Change happens in a lot of weird ways. I finally saw “21 Jump Street” and was ready to hate on it for co-opting an edgy multi-culti cop drama into yet another goofy white guy buddy film.
But these days, with the general decay of meaning pervading most media messaging, the appropriate response seems to be, “So, by ‘good,’ what are we talking about exactly? Fully entertaining? Funny? Politically progressive?”
I’m happy to report that an argument can be made that this movie meets all those criteria. First off, it’s a great cast: the best thing since Channing Tatum’s done since, yup “She’s the Man.” Also, Bril Larson returns after a great turn in “Scott Pilgrim vs. the World,” and the movie makes great use of DeRay Davis’s dark mania.
This movie is a lot like another successful film adaptation of a “culturally resonant” TV cop show: “Charlie’s Angels.” It doesn’t insult the viewer’s intelligence and takes us on a goofy, self-conscious thrill ride in a bubblegum alternate universe that comments on its own genre conventions as it delivers the goods. (Is this “The New Sophistication” I keep hearing about?)
Although “Charlie’s Angels” was interested in good-looking female characters kicking butt with a wink and a smile, “Jump Street” takes on generational divides, especially in relation to “coolness” and social acceptance. A lot of the comedy is based on how high school has changed (even since 2005).
The Cool Kids are now environmentally conscious, Internet-bred, smarmy and sensitive elitists instead of the cruel jocks we’re familiar with. In this way, it’s kind of a cool take on the fish-out-of-water comedy, as the undercover cops in high school get a second chance at identity construction. Jonah Hill’s pudgy nerd is now cool, and Tatum’s dumb jock is a kind of laughing stock. Yay, change!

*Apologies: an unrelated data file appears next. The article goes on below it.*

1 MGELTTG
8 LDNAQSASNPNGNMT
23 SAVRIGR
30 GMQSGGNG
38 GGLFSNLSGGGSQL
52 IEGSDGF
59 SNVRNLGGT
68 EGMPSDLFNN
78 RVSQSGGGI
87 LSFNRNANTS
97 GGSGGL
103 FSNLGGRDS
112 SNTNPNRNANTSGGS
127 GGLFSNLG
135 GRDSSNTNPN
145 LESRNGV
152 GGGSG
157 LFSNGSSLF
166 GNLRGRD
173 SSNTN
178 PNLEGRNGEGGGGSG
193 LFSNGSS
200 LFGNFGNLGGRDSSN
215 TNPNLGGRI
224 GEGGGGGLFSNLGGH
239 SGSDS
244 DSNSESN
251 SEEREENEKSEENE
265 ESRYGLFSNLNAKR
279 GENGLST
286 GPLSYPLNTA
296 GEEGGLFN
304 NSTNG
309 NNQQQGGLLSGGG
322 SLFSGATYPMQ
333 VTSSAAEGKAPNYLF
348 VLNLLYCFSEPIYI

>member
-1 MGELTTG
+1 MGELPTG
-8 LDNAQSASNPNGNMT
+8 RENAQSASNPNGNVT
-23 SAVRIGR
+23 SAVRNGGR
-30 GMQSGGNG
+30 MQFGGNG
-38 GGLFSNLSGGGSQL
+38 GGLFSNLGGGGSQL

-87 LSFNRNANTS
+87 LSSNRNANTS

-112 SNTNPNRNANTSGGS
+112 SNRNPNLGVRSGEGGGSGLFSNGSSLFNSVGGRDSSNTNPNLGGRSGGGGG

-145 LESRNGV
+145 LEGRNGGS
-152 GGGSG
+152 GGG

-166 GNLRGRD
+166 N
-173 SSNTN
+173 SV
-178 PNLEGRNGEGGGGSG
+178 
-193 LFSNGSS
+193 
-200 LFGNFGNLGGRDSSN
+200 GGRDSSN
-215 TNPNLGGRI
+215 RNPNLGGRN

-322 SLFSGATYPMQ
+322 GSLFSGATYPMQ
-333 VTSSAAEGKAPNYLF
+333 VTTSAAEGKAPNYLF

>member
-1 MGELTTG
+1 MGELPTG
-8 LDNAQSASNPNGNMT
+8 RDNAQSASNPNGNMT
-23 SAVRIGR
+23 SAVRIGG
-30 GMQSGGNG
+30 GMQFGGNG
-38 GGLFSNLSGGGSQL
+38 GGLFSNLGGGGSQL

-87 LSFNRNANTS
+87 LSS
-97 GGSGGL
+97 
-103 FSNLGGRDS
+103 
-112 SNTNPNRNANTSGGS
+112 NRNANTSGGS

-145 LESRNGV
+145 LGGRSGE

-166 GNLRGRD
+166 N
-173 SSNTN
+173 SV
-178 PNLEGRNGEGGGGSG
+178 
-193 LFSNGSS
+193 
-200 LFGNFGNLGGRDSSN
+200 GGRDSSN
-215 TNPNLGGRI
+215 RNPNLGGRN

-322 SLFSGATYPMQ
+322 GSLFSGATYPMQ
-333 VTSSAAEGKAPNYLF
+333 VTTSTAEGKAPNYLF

Unfortunately, the more things change, the more they stay the same. I’m consistently impressed by how inventive and ingenious folks can be in coming up with “new takes” on ... old stuff. This movie was a weird kind of stunning achievement in taking the tired old cop buddy story and making it interesting.
“Charlie’s Angels” had the advantage of ... you know ... those good-looking angels kicking butt, which is in itself kind of interesting and new, but it still had to walk a tonal tightrope between exploitation and satire.
The original “21 Jump Street” had the feel of at least trying to be fresh in its content, (a sexy Asian detective? Edgy!) while this movie seems to have given up on changing its thesis and is just kind of saying old stuff in a new (yes, fun and entertaining) way.
But I still have to wonder: Where do I have to go to see movies like this that aren’t simply reinforcing the same old structures with the latest state-of-the-art techniques? I know these movies need to make money, but come on!
But don’t get me wrong, looking to “Charlie’s Angels” as the model for TV adaptations is so the move it’s not even funny (even if the kung fu is weirdly dated).
And, this movie feels just as edgy somehow, even though it’s from like, a zillion years ago.
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